CIVIL RIGHTS: Within the Framework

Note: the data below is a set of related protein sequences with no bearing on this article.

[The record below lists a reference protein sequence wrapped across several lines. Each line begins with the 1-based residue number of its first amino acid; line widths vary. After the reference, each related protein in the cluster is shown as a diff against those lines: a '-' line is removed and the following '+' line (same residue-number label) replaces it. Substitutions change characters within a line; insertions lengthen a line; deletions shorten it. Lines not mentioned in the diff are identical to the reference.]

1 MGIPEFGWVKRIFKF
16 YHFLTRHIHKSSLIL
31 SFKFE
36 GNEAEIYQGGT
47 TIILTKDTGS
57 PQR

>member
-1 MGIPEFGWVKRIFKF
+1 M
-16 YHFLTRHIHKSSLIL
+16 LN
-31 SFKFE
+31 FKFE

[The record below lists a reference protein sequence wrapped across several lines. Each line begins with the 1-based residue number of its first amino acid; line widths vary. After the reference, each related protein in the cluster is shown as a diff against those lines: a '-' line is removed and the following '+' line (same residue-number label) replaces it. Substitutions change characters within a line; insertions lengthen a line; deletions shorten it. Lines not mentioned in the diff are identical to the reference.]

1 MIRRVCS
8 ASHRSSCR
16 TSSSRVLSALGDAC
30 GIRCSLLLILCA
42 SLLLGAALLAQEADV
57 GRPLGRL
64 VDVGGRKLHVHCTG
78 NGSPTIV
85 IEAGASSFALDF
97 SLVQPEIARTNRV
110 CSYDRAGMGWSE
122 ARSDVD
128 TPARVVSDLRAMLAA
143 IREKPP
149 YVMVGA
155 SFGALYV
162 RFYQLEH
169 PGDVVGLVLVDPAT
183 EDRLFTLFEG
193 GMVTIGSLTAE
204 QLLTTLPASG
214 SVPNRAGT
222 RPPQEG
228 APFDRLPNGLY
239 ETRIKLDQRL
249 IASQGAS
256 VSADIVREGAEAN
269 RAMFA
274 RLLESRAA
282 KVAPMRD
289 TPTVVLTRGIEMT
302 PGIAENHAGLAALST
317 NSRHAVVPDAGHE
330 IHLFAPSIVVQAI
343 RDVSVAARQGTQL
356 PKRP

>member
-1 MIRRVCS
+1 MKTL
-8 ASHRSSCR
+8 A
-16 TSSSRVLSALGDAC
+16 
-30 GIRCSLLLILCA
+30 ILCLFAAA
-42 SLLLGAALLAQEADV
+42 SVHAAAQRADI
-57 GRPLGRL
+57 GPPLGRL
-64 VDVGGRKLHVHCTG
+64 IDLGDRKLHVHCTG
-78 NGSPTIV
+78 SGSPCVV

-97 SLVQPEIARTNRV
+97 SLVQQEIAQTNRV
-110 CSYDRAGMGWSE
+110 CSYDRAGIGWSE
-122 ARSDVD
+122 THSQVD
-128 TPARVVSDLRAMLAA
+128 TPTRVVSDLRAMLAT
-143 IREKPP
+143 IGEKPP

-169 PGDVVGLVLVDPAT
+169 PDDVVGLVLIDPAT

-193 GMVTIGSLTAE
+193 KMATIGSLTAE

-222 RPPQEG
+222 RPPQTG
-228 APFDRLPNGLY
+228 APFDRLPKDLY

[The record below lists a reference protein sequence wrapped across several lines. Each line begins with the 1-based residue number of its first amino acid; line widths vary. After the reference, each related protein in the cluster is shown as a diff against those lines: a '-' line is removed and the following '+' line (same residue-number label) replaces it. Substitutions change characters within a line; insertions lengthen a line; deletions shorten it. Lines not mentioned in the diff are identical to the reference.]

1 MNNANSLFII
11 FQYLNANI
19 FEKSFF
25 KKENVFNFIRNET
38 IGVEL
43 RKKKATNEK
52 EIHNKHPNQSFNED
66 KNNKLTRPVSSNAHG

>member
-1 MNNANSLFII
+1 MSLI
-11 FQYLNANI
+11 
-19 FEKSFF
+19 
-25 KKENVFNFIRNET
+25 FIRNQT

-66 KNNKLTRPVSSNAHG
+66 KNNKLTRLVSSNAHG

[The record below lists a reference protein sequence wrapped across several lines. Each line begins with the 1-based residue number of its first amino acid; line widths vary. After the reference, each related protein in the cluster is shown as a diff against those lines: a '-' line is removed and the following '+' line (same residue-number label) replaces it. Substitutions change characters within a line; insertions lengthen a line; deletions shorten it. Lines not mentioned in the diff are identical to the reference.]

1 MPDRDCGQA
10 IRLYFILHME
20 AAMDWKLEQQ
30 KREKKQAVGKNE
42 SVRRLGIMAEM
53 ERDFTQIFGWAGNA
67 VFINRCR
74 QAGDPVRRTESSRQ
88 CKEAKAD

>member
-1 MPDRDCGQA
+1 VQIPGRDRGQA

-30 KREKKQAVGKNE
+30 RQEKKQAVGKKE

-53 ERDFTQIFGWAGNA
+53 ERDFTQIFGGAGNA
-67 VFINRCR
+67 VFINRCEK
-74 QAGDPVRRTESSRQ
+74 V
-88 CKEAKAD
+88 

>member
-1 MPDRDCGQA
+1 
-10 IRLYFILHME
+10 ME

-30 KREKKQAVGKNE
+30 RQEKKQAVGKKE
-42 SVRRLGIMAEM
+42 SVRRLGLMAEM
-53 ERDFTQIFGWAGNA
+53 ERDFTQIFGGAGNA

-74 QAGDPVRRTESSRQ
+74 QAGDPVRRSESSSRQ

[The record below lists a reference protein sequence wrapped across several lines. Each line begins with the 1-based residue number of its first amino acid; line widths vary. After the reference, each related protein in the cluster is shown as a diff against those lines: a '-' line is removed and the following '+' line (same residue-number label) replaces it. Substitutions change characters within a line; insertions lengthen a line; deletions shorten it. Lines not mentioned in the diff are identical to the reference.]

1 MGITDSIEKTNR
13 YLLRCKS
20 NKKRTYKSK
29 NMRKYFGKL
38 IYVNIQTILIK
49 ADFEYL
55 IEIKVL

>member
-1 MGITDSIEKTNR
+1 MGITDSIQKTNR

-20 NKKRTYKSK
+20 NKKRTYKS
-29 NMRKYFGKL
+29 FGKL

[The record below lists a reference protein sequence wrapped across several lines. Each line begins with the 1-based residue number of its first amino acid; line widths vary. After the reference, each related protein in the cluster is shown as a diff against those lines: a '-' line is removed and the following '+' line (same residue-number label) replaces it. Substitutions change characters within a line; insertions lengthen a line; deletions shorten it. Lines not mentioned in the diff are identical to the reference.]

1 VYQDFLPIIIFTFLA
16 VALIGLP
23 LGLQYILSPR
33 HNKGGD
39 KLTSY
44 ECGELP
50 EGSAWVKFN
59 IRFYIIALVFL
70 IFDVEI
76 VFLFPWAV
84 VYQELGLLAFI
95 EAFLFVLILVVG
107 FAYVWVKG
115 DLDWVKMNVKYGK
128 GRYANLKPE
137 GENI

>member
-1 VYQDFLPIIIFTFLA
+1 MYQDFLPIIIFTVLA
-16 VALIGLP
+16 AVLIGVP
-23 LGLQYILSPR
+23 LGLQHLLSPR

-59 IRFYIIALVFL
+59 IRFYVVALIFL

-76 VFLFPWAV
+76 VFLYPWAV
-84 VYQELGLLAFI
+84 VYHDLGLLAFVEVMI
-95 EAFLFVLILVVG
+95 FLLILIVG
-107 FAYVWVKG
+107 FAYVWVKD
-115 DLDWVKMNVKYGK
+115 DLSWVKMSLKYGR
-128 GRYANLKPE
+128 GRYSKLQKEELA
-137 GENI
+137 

Working from fragmentary records, the U.S. Civil Rights Commission ruefully estimated last September that in the South only one Negro out of every four of voting age was registered. To thwart systematic exclusion of eligible Negroes from voting lists, the commission proposed that, where investigation proved exclusion, the President appoint federal registrars to guarantee voting rights denied by local officials. Promptly denounced by Southerners, the proposal was coolly received by President Eisenhower and Attorney General William P. Rogers. One reason: the registrar plan, as a direct executive remedy, would frontally assault what remained of "states' rights'' and might ultimately...

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